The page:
First of all, the Sky-Blue solver was using a couple of poorly-implemented data structures, among a few other things. All these had to be attended to. As a result, by some basic benchmarks, the speed has improved 2-2.5x overall.

I have also decided to disallow conflicting strengths for constraints that write to the same variable. Allowing these would mean relying on the order of addition, and therefore execution, and that's something that could be hard to reason about. It seems it best to just require the code authors to define a clear ordering of things before any bugs creep in. And constraint strengths as such are now simply integers, not a limited set of ordered keywords.

Second, it appeared to me that the way I did inheritance, while being bug-free otherwise, would be hard to make work well with constrained slots. In particular, the order of execution and recomputation would be a bit tricky to control, i.e. when you change some slot in the parent schema and the value has to propagate to the children.

Now, it seems obvious in retrospect, but modeling inheritance via the constraints themselves is a much simpler and more consistent solution. The way it works is basically such that a slot in the child is constrained to be equal to that slot in the parent. Assigning the appropriate strengths to these connections preserves the hierarchy in case of multiple inheritance, routinely takes care of the ordering and the value updates.

The new model pretty much has all the necessary features already, it's fully dynamic, potentially extensible, and the user can both inspect and remove/filter any particular connections (and in the future: advice them too, since they are just regular constraints).

It took a bit of preparation, but the resulting code for all of inheritance is now contained, rather simple and is only ~130LOC. And while that's pretty good, I have a feeling this just might be reduced in the future if it makes use of parameterized pointer variables (e.g. constraints that map to multiple slots, a yet-to-be-implemented feature). In fact, I think the new inheritance solution just might guide that work quite soon.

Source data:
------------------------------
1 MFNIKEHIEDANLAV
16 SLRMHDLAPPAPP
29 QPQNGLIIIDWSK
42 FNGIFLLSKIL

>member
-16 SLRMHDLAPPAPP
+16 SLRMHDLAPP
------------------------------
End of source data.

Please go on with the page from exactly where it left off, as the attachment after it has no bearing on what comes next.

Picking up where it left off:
So at this point it's not so much some frigid concept of inheritance in its usual sense as much as simply a case of hierarchical data consistency management. And, it seems to me, that's exactly what it ought to be. Quite importantly, as a result, there's now no need for any coupling with the internals of the constraint-integration code, as was necessary with the previous approach.

The next steps are to restore/revise the relevant tests, but that won't take long. Otherwise, the foundation now seems quite ripe for the next immediate targets:

The former of these should yield a quite powerful and indispensable tool for dealing with multitudes of slots.

The latter objective should result in a consistent interface for deriving/cloning/modifying the constraints.

Progress Report #2, 23 March 2023

Progress Meter

TLDR This month was kind of slow, but I have reintegrated the new KR code with the multi-garnet layer, so now the constraints function again (and all the tests pass). I have also been adding some meta-slots, and that's about half-way done.